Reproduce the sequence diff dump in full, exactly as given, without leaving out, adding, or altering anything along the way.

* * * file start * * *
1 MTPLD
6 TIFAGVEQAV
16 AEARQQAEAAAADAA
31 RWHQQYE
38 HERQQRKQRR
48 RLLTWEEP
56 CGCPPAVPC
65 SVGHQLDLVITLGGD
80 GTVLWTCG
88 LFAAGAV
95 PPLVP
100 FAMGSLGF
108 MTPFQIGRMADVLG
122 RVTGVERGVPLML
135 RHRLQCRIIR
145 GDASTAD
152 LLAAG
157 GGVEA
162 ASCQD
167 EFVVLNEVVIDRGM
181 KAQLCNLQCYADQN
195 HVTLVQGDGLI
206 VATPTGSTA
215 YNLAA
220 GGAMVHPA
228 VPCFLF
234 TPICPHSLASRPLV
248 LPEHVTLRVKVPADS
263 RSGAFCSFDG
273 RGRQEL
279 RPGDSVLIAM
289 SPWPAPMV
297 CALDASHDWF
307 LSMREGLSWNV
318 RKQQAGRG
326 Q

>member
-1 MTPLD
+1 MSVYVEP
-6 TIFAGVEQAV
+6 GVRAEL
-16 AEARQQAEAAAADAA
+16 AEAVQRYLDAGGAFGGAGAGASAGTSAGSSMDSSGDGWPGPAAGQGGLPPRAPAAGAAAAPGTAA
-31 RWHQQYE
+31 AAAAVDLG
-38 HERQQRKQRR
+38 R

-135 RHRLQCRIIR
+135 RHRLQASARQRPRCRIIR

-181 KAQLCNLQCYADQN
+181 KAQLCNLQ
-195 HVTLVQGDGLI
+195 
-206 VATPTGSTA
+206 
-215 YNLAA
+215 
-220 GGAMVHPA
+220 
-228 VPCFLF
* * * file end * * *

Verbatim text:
1 MTPLD
6 TIFAGVEQAV
16 AEARQQAEAAAADAA
31 RWHQQYE
38 HERQQRKQRR
48 RLLTWEEP
56 CGCPPAVPC
65 SVGHQLDLVITLGGD
80 GTVLWTCG
88 LFAAGAV
95 PPLVP
100 FAMGSLGF
108 MTPFQIGRMADVLG
122 RVTGVERGVPLML
135 RHRLQCRIIR
145 GDASTAD
152 LLAAG
157 GGVEA
162 ASCQD
167 EFVVLNEVVIDRGM
181 KAQLCNLQCYADQN
195 HVTLVQGDGLI
206 VATPTGSTA
215 YNLAA
220 GGAMVHPA
228 VPCFLF
234 TPICPHSLASRPLV
248 LPEHVTLRVKVPADS
263 RSGAFCSFDG
273 RGRQEL
279 RPGDSVLIAM
289 SPWPAPMV
297 CALDASHDWF
307 LSMREGLSWNV
318 RKQQAGRG
326 Q

>member
-1 MTPLD
+1 MSVYVEP
-6 TIFAGVEQAV
+6 GVRAEL
-16 AEARQQAEAAAADAA
+16 AEAVQRYLDAGGAFGGAGAGASAGTSAGSSMDSSGDGWPGPAAGQGGLPPRAPAAGAAAAPGTAA
-31 RWHQQYE
+31 AAAAVDLG
-38 HERQQRKQRR
+38 R

-135 RHRLQCRIIR
+135 RHRLQASARQRPRCRIIR

-181 KAQLCNLQCYADQN
+181 KAQLCNLQ
-195 HVTLVQGDGLI
+195 
-206 VATPTGSTA
+206 
-215 YNLAA
+215 
-220 GGAMVHPA
+220 
-228 VPCFLF